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Everything is good in moderation, or so the saying goes. At the Ramon Sanchez Pizjuan this summer, however, change was certainly not something that could be limited. 

Long-term coach Unai Emery moved to Paris Saint-Germain, while a raft of important players departed, leaving successful Chile boss Jorge Sampaoli to fill the power vacuum. The Argentine came in with pedigree, after stamping his own very noticeable brand on the Chilean national team, winning the Copa America in tough circumstances in 2015.

Plenty of transfers followed, turning Sevilla’s squad into a swirling pool of ability, but it was tough to see how all of the summer acquisitions would gel together into anything more than a highly offensive and gung-ho collective of 11 players who had a career in common. 


Fast-forward six months from the start of the LaLiga season, and the progress has been remarkable. Sevilla sit in second place, on a club-record number of points, and they are showing no signs of slowing down. The wide-ranging variety of signings from sporting director Monchi has gifted Sampaoli the ability to be tactically flexible and tough to predict, leaving more questions marks than concrete ideas when it comes to finding a definitive way to slow Los Nervionenses’ frightening form.

‘A lot of the points that we have has to do with our attack,” Sampaoli explained earlier this week, and he most certainly has a point.

The statistics do not lie, Sevilla have become a far more efficient machine under their Argentine coach, scoring for fun without leaking too many goals at the back. While often they afford the opposition more chances than a coach would ideally like, their goalscoring record helps balance the books in their favour.

At this stage last season, in Emery’s last campaign in charge at the Ramon Sanchez Pizjuan, Sevilla had amassed just 29 points, scoring 26 goals over 19 matches. This time around, with Sampaoli at the helm, Los Nervionenses have managed a club-record 51 points, racking up a staggering 42 goals.


To compare that to last season, Sevilla are already just 9 points off equalling their points total for the entirety of their previous LaLiga campaign, and have scored just nine times less than this did over 39 match days in 2015/2016. They have gone from a measured counter-attacking set-up, to having the potential to thrill and entertain.

While Emery managed to take 39 points from his team’s first 19 games in the 2014/2015 season, Sampaoli eclipsed this when this side scraped narrowly past Osasuna last weekend, setting a new club record and plunging Sevilla into unknown territory in terms of potential league success.

Kevin Gameiro was the star of Emery’s final year in charge, scoring 16 top-flight goals as Sevilla finished seventh, but the Frenchman was promptly sold to Atletico Madrid. Their former coach took key midfielder Grzegorz Krychowiak with him to Paris Saint-Germain, with the talented Ever Banega jumping ship to join Inter. 

Captain and influential on-the-pitch figure Coke was sold to Schalke, with the likes of Jose Antonio Reyes and Fernando Llorente taking a lot of experience with them on their way to Espanyol and Swansea City respectively. After losing their long-term boss, a handful of key first-team faces, Sampaoli walked into a club in transition. Albeit, one with a lot of potential.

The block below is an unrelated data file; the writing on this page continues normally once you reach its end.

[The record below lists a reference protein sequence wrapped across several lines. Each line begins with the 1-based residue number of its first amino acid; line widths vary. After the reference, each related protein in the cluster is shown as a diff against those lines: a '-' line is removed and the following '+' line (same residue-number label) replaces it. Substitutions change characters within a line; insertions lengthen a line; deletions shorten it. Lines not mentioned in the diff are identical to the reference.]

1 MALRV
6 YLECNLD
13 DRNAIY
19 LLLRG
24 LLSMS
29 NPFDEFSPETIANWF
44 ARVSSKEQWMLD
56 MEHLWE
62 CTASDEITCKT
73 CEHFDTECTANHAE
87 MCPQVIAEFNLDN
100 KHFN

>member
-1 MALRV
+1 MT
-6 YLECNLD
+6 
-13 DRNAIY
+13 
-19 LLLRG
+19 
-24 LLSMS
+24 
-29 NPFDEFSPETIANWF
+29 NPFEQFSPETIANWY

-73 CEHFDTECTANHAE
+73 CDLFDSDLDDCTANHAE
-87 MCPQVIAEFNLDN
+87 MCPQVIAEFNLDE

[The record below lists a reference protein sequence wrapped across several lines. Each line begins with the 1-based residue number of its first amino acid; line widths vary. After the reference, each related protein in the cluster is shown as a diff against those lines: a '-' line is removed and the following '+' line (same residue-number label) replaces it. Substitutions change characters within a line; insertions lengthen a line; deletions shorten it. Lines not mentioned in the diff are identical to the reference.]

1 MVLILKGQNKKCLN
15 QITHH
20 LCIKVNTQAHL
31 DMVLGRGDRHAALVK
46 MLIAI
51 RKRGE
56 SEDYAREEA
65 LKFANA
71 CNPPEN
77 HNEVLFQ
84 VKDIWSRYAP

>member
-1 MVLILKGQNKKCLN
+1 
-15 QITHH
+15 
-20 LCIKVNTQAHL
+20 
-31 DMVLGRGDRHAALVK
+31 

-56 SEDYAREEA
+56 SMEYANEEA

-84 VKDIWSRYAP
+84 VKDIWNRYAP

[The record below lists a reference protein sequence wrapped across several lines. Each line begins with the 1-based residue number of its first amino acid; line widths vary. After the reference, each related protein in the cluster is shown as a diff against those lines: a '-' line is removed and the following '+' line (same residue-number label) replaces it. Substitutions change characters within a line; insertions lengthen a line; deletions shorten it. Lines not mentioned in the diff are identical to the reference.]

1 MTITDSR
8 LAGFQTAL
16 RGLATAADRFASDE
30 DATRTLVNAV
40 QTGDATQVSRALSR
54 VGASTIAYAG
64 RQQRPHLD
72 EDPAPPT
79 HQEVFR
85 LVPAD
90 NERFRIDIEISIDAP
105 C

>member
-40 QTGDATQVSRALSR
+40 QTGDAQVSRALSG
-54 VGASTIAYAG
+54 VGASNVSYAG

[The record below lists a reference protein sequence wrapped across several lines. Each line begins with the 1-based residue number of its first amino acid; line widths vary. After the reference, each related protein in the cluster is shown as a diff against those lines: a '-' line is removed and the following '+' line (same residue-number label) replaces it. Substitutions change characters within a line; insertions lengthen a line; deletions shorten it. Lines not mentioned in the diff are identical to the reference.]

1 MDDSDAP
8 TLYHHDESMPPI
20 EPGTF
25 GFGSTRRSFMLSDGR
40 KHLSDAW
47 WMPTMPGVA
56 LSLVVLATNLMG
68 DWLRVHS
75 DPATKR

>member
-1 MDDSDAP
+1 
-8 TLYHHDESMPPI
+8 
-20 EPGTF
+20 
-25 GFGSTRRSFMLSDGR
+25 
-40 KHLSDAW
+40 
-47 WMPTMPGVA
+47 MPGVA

The Argentine has previously admitted that a busy summer did not bode well for his own unique playing style and approach taking off in the short-term, but the sheer quality afforded to him has proven both himself and any doubters wrong.


Samir Nasri has been a revelation since joining from Manchester City on loan, with effortless midfielder Franco Vazquez proving why he was so key to Paulo Dybala’s rise at Palermo since signing in the summer. Wissam Ben Yedder boasts eight goals in 924 minutes of LaLiga football since joining from Toulouse, with Pablo Sarabia proving to be the perfect impact substitute with his five strikes in 892 league minutes.

Last season there was a reliance on Gameiro to find the breakthrough, but Sampaoli’s men are more than happy to share the burden. Midfielder Vicente Iborra already has five goals to his name this season, just two less than his last LaLiga tally, with Gabriel Mercado, Steven N’Zonzi, Nasri, Vazquez, Vitolo, Luciano Vietto all chipping in with two goals or more.

Nico Pareja has returned to the fold and to prominence after a long-term injury absence, with Mariano and Sergio Escudero outperforming expectations at left and right-back respectively. Sampaoli’s system gives both of them great license to get forward, which is something the pair appear to be relishing.


Zinedine Zidane’s Real Madrid lead the Spanish top-flight, but even Los Blancos are prepared to recognise the threat that Sevilla pose. The French boss trialled a 3-5-2 system against Sampaoli’s men in the Copa del Rey, clearly showing the respect with which LaLiga’s current second-place team deserved to be treated. 

Given that Sevilla can line up in either a 3-4-3, 4-3-3 or 4-4-2, it is still anyone’s guess as to how Sampaoli’s men can be nullified for a full 90 minutes.

“We’re not being deluded, it’s a reality, we’re going to fight for the title,” Sampaoli recently told reporters.

“We have managed to instil an idea of play which the players like and enjoy, the idea of playing the same way against every team, always taking the initiative, and our aim is to be even stronger in the second half of the season,” he announced.

Confidence is high at the Ramon Sanchez Pizjuan, and Sampaoli personifies that belief. The only question remains: who can stop them?

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